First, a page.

‘A Classical Note’ is 8 quick Questions with Wellington Classical Musicians & Composers.
A chance for us to catch up with people & see what they’re up to, or introduce you to a new musician/band and their music. Alistair recently interviewed Michelle Velvin, a Wellington based harpist, composer and teacher. Michelle has a special interest in writing harp music and performing New Zealand compositions, and is is also interested in exploring new and unexpected sonic landscapes through collaborative musical and artistic experiences. Her harp performances have figured in a diverse range of music, from experimental to Jazz to Classical, most recently in the Live At The Museum series in Auckland with Mara TK and Hollie Smith.
Who are you? Please tell us a bit about you and your background in music.
I completed A Postgraduate Diploma in harp performance, with distinction, at Te Kōkī, New Zealand School of Music in 2015, under Carolyn Mills, as well as a Bmus in Classical Performance and Instrumental/vocal composition in 2014. I’ve performed as part of all of New Zealand’s major orchestras, and am involved with many chamber music ensembles, including Stroma new music ensemble, Duo ‘VAARP’, with violinist Laura Barton, the NZ Harp Duo, with Jennifer Newth and Duo Eolienne, with Genevieve Davidson (saxophone). In July 2016, I was accepted to attend the Catrin Finch Harp Academy in Cardiff, Wales, where i performed in masterclasses with both Catrin Finch and Elinor Bennett. In 2015 I was the winner of the NZ Performance Harp Competition and created the Wellington Harp Orchestra. In 2015 I had my composition for harp ensemble Under Watchful Eyes, performed at the week long Auckland Harpenz festival. I’ve also recorded for New Zealand Singer/Songwriter Dudley Benson’s new album, Zealandia.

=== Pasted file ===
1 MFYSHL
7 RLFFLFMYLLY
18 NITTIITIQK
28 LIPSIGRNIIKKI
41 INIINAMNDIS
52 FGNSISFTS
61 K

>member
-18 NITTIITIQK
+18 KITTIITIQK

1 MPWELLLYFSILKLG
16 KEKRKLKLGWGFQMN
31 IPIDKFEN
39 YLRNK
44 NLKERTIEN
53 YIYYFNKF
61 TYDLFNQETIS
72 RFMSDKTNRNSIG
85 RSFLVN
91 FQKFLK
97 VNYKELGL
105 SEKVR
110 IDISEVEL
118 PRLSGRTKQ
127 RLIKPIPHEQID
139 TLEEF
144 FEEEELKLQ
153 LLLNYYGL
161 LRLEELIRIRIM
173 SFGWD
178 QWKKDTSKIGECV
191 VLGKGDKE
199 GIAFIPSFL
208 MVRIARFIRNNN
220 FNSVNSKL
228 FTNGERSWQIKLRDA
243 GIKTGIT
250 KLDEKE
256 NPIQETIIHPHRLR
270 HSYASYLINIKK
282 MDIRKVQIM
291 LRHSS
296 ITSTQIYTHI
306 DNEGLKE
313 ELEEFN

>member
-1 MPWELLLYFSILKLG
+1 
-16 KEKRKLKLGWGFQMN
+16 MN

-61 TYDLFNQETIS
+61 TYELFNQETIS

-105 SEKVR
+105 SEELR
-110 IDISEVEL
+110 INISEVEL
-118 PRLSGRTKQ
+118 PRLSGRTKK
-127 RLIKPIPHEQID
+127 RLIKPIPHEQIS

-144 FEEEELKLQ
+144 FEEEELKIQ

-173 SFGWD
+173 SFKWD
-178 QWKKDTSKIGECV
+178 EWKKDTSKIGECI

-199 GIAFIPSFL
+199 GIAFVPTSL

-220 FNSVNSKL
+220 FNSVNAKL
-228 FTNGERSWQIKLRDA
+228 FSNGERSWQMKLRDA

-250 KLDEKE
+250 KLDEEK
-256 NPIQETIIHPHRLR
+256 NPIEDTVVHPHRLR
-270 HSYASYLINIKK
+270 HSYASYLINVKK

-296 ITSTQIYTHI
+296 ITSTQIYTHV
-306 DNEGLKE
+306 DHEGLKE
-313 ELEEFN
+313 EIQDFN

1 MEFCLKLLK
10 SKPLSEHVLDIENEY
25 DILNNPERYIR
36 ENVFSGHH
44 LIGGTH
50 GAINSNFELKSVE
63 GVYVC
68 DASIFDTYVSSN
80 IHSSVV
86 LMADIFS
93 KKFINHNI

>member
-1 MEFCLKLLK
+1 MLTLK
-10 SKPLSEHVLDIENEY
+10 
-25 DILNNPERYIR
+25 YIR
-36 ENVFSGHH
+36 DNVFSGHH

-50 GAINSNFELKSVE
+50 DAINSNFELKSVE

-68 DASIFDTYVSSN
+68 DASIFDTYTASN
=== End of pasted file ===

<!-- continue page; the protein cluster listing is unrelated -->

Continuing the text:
What pieces of music have you been working on or playing lately?
Lately I have been working on a mix of solo, chamber music and orchestra pieces. Two of the solo harp pieces are by NZ composers: Autumn Arabesque, by Kenneth Young and Poco Lento and Study for harp, by Douglas Lilburn. I have also been exploring new saxophone and harp music through my ensemble Duo Eolienne (myself and Genevieve Davidson). One of the pieces we are preparing is Andy Scott’s Sonata for saxophone and harp. A fantastic piece of music which really showcases both instruments!
Do you have any favourite pieces of music you enjoy playing?
The short answer is yes, but I have too many to list! (I love playing everything that I gave mentioned above as a start.) What I do love most is when I have time to sit at the harp and improvise and write my own music, or to do the same but with other musicians.
Do you have any favourite composers? Can you recommend any NZ composers whose work you like?
Some favourite NZ composers: Gareth Farr, Kenneth Young, Sarah Ballard, Glen Downie, Jack Body, just to name a few. Other composers I enjoy listening to/like to play: Britten, Alan Hovhaness, Ravel, Debussy, Bartok, Andy Scott, Tchaikovsky…
What were the 3 most influential pieces of music to you growing up?
I can’t name three particular pieces, but there are two completely different musical memories that stand out.
No. 1: Any sacred music sung in a cathedral holds a special place for me in terms of influence. Being in such a responsive space comes with so many overtones of memory and experiences, as I used to sing as a chorister in Wellington Cathedral as a child.
No. 2: I used to listen over and over to a tape recording of Roger Whittaker singing. I just liked his whistling and his voice a lot.
What are your favourite venues in NZ to play in?
To name a few, I love performing in Futuna Chapel in Karori, Auckland Town Hall, Dunedin Town Hall, St Paul’s Cathedral Wellington…